Die letzten 5 Focus-News des innovations-reports im Überblick:

Im Focus: Deep inside Galaxy M87

The nearby, giant radio galaxy M87 hosts a supermassive black hole (BH) and is well-known for its bright jet dominating the spectrum over ten orders of magnitude in frequency. Due to its proximity, jet prominence, and the large black hole mass, M87 is the best laboratory for investigating the formation, acceleration, and collimation of relativistic jets. A research team led by Silke Britzen from the Max Planck Institute for Radio Astronomy in Bonn, Germany, has found strong indication for turbulent processes connecting the accretion disk and the jet of that galaxy providing insights into the longstanding problem of the origin of astrophysical jets.

Supermassive black holes form some of the most enigmatic phenomena in astrophysics. Their enormous energy output is supposed to be generated by the...

Im Focus: A Quantum Low Pass for Photons

Physicists in Garching observe novel quantum effect that limits the number of emitted photons.

The probability to find a certain number of photons inside a laser pulse usually corresponds to a classical distribution of independent events, the so-called...

Im Focus: Microprocessors based on a layer of just three atoms

Microprocessors based on atomically thin materials hold the promise of the evolution of traditional processors as well as new applications in the field of flexible electronics. Now, a TU Wien research team led by Thomas Müller has made a breakthrough in this field as part of an ongoing research project.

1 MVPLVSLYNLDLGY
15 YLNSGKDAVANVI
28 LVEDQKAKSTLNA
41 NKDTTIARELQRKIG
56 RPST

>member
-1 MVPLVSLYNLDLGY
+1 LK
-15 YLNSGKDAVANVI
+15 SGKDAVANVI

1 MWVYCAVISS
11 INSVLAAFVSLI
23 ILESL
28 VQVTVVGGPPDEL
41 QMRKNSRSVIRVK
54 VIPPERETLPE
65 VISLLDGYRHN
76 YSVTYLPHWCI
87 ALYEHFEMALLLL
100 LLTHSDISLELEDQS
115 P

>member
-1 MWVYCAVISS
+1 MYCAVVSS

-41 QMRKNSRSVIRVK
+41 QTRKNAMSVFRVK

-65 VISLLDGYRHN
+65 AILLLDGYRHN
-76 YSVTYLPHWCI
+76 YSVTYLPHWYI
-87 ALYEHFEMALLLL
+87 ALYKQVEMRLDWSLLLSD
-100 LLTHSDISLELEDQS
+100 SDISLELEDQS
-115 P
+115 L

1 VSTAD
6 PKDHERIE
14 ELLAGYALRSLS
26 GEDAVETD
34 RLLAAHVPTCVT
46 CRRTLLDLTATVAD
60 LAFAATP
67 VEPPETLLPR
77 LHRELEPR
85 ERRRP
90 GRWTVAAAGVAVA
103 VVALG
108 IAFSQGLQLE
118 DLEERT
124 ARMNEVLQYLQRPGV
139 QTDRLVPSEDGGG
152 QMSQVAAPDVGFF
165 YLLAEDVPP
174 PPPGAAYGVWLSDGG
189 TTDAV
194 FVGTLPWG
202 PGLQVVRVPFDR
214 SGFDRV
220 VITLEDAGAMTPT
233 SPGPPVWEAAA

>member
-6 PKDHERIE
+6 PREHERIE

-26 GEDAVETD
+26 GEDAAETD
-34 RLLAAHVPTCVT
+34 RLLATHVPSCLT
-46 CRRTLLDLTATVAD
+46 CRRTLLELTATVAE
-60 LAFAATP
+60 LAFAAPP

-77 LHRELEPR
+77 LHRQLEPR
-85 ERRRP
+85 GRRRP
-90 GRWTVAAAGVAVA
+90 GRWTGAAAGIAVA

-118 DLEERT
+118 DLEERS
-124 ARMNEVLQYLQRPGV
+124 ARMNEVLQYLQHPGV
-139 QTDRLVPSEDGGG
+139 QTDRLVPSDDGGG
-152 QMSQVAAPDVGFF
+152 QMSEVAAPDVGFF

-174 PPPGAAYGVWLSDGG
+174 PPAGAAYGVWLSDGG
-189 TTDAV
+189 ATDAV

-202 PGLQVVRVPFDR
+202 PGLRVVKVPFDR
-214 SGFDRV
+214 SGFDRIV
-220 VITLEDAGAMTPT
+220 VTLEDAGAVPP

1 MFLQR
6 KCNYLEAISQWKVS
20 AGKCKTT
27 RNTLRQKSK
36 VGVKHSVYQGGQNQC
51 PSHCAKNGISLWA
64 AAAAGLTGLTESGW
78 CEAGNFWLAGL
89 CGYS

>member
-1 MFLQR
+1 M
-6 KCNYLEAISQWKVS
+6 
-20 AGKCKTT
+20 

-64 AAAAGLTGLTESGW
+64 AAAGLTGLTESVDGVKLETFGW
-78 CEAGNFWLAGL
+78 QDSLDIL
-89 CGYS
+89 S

Two-dimensional materials, or 2D materials for short, are extremely versatile, although – or often more precisely because – they are made up of just one or a...

Im Focus: Quantum-physical Model System

Computer-assisted methods aid Heidelberg physicists in reproducing experiment with ultracold atoms

Two researchers at Heidelberg University have developed a model system that enables a better understanding of the processes in a quantum-physical experiment...

Im Focus: Glacier bacteria’s contribution to carbon cycling

Glaciers might seem rather inhospitable environments. However, they are home to a diverse and vibrant microbial community. It’s becoming increasingly clear that they play a bigger role in the carbon cycle than previously thought.

A new study, now published in the journal Nature Geoscience, shows how microbial communities in melting glaciers contribute to the Earth’s carbon cycle, a...

All Focus news of the innovation-report >>>

Anzeige

Anzeige

Event News

Expert meeting “Health Business Connect” will connect international medical technology companies

20.04.2017 | Event News

Wenn der Computer das Gehirn austrickst

18.04.2017 | Event News

7th International Conference on Crystalline Silicon Photovoltaics in Freiburg on April 3-5, 2017

03.04.2017 | Event News

 
Latest News

New quantum liquid crystals may play role in future of computers

21.04.2017 | Physics and Astronomy

A promising target for kidney fibrosis

21.04.2017 | Health and Medicine

Light rays from a supernova bent by the curvature of space-time around a galaxy

21.04.2017 | Physics and Astronomy

VideoLinks
B2B-VideoLinks
More VideoLinks >>>